Predictably, the flood of digital content has proved most destructive to those institutions that profited from selling information: what we call, for interesting reasons, the media. The word means “in the middle.” Journalists claimed to stand between the public and the facts about the world. While that was never really true, in the last century the news media did sprinkle tidbits of information sometimes useful to ordinary people. It was a time of scarcity. The daily news was a small but refreshing oasis in a trackless desert of information.
Today, of course, we are drowning in the stuff. The “news feed” is nothing more than a button in social media—and the newspaper, cradle of journalism, has lost its business model. In the United States, as many as 2,000 newspapers have vanished since 2004. According to Andrey Mir, the entire art form is doomed to extinction. The “long tale of residual newspaper shutdowns,” Mir predicts, “will continue until the mid-2030s.” After that, silence.
Mir insists that the disappearance of the newspaper must mean the end of journalism. I agree. A model formed to exploit scarcity can’t be expected to function in an era of overabundance. The facts of the world, it turns out, are virtually infinite in number and incoherent in pattern. The digital age resembles the Tower of Babel—an uproar of mutually unintelligible voices. The New York Times and CNN merely contribute to the din. In such an environment, conspiracy theories can become plausible explanations for the behavior of scientists. The more information we absorb, the less we understand.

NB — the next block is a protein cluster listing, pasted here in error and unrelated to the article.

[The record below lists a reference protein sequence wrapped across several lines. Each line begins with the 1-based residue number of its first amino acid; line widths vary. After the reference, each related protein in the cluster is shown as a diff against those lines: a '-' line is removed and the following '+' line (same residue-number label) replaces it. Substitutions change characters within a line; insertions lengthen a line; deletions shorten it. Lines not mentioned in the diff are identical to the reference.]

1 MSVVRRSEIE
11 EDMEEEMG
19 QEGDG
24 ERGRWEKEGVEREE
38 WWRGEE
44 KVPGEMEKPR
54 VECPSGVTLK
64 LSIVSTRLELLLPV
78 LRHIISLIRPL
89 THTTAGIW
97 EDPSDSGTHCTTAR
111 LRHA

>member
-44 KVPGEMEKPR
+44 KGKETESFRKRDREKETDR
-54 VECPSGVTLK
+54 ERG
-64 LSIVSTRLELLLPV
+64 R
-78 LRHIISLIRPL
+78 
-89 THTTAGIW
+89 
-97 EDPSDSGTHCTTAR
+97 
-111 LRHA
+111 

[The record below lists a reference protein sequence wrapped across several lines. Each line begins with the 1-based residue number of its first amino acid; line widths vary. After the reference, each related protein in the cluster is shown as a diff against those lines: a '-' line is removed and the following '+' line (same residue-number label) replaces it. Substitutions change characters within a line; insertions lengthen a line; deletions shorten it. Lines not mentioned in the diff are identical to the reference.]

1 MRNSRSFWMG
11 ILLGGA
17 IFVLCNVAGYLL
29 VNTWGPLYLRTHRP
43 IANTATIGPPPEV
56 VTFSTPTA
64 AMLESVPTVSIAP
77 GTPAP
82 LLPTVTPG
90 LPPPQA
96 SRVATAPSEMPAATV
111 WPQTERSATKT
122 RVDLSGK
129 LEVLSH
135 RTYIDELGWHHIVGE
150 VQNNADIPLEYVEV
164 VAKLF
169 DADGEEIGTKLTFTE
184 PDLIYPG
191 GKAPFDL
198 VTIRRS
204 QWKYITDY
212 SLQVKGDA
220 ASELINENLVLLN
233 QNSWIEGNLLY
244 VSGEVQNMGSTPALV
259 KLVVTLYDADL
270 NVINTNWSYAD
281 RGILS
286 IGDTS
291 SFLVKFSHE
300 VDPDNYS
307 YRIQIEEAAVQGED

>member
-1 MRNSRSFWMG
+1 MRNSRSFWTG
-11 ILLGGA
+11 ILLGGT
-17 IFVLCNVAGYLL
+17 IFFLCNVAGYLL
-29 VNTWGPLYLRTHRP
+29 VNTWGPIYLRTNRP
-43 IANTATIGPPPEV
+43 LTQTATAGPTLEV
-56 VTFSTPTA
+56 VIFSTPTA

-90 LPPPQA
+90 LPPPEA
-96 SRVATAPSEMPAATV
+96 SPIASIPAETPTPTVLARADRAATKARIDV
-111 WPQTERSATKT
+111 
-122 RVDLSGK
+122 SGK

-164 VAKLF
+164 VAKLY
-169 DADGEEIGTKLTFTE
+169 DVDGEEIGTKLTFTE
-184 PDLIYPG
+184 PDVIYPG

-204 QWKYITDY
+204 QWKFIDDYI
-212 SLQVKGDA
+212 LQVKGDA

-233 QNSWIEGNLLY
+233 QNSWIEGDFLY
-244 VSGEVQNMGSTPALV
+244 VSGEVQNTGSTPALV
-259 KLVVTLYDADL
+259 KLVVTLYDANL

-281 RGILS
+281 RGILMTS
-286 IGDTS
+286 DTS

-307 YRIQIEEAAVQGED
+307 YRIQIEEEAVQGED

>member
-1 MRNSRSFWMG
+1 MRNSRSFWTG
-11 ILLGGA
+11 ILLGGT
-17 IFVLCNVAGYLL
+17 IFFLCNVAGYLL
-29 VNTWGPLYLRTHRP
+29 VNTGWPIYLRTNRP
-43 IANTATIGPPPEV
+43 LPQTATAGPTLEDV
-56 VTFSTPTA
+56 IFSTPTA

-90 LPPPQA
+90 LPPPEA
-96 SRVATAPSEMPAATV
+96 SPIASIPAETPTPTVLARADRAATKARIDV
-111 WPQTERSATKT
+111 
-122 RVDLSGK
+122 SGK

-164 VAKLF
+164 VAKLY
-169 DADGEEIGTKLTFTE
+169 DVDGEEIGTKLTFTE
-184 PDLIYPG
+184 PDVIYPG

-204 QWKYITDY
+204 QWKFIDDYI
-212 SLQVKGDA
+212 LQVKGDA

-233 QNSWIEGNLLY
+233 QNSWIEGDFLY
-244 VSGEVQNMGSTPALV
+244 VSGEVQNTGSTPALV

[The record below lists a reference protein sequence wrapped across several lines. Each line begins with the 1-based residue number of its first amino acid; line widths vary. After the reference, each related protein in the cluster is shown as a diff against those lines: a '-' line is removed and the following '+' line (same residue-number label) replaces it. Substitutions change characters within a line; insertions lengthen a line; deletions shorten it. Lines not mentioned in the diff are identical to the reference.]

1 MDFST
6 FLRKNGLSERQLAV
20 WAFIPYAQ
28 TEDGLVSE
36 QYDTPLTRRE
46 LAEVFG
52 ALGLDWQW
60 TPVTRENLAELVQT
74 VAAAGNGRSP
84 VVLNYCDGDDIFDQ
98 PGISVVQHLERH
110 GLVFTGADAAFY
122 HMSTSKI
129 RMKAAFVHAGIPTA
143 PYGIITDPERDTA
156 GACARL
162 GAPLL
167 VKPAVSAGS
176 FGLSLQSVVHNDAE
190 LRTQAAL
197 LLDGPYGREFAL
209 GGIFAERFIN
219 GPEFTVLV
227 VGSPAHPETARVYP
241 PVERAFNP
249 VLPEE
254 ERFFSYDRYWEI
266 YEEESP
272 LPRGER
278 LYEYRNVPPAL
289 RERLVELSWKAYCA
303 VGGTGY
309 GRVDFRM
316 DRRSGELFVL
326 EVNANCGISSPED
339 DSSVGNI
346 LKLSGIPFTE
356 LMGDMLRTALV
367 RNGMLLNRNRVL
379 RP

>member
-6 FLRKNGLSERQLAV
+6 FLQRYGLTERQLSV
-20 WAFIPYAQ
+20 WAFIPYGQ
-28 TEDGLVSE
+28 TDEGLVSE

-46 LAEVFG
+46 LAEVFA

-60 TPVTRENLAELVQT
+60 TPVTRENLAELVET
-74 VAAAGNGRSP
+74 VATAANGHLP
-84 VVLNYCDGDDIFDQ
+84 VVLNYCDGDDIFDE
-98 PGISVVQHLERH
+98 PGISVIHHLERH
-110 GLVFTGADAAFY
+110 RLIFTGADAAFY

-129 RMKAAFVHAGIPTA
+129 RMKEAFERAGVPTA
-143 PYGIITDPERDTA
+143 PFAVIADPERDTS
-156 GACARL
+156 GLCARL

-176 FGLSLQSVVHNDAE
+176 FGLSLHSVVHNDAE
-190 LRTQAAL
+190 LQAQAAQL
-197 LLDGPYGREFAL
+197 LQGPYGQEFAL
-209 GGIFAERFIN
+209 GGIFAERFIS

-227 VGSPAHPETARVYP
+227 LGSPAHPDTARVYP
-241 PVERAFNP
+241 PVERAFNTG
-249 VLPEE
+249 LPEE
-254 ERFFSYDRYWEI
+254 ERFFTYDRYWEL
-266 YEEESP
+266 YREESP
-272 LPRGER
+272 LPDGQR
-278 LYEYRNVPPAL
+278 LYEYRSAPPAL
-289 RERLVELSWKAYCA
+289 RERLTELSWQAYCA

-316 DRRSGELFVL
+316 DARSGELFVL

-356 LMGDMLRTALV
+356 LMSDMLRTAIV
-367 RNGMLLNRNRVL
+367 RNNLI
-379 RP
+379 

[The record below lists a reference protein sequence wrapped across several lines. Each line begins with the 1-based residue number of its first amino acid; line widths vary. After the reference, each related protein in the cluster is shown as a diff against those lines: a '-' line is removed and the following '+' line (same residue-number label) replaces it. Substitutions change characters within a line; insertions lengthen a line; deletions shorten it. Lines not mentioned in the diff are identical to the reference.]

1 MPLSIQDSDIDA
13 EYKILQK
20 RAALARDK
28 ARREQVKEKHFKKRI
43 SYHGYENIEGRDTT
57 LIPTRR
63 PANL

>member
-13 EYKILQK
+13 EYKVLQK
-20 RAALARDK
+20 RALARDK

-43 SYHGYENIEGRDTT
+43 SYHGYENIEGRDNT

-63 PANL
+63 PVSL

The public, in other words, craves comprehension, not breaking news. A few prestigious old media brands have begun to adapt to this demand. In a phenomenon Mir has labeled “post-journalism,” The New York Times, for example, has given up the pretense of objective reporting and is now the interpretive organ for the cult of identity and the progressive left. Fox News has long made a good living playing the same part for the unreconciled right.
But new actors have also emerged directly out of the digital environment and gained a substantial audience by mediating between a baffled public and the surrounding noise. They mix politics with comedy and are keenly interested in technology, gaming, religion and culture. The level of ideological commitment can be ferocious but the brand—the voice—is always personal. That, as we will see, appears to be something of an obstacle to the possibility of institution-building.
The Resurrection of the Mediator in the Digital Age
Because digital mediators ride different (and often multiple) platforms—YouTube, TikTok, reddit, Twitch, not to mention links to Facebook and Twitter—it’s difficult to get a fix on the size and demographics of their audience. My gut sense is that among digital natives they are far more popular than the prestige media. Zoomers and younger millennials, in my experience, have little interest in the pronouncements of people with trained voices and unfashionable hair.